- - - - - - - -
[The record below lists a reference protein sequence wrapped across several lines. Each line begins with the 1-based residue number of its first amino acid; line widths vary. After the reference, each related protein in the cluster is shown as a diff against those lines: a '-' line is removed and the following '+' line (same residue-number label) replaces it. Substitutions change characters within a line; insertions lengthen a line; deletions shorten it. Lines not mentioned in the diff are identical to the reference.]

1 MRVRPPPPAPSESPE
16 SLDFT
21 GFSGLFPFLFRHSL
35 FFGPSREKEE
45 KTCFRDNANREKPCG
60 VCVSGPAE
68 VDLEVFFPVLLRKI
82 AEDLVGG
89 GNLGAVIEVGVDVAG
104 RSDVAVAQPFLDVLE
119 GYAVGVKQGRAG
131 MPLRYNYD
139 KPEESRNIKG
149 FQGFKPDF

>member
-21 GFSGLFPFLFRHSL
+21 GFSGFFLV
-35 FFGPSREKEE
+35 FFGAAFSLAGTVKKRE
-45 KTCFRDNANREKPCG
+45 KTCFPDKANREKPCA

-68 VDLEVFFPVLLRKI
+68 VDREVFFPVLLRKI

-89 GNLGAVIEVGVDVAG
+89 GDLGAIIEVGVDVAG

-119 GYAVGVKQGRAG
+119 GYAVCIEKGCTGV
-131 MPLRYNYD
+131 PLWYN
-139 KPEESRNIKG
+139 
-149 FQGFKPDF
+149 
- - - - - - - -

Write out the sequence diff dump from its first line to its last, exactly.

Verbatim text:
[The record below lists a reference protein sequence wrapped across several lines. Each line begins with the 1-based residue number of its first amino acid; line widths vary. After the reference, each related protein in the cluster is shown as a diff against those lines: a '-' line is removed and the following '+' line (same residue-number label) replaces it. Substitutions change characters within a line; insertions lengthen a line; deletions shorten it. Lines not mentioned in the diff are identical to the reference.]

1 MRVRPPPPAPSESPE
16 SLDFT
21 GFSGLFPFLFRHSL
35 FFGPSREKEE
45 KTCFRDNANREKPCG
60 VCVSGPAE
68 VDLEVFFPVLLRKI
82 AEDLVGG
89 GNLGAVIEVGVDVAG
104 RSDVAVAQPFLDVLE
119 GYAVGVKQGRAG
131 MPLRYNYD
139 KPEESRNIKG
149 FQGFKPDF

>member
-21 GFSGLFPFLFRHSL
+21 GFSGFFLV
-35 FFGPSREKEE
+35 FFGAAFSLAGTVKKRE
-45 KTCFRDNANREKPCG
+45 KTCFPDKANREKPCA

-68 VDLEVFFPVLLRKI
+68 VDREVFFPVLLRKI

-89 GNLGAVIEVGVDVAG
+89 GDLGAIIEVGVDVAG

-119 GYAVGVKQGRAG
+119 GYAVCIEKGCTGV
-131 MPLRYNYD
+131 PLWYN
-139 KPEESRNIKG
+139 
-149 FQGFKPDF
+149 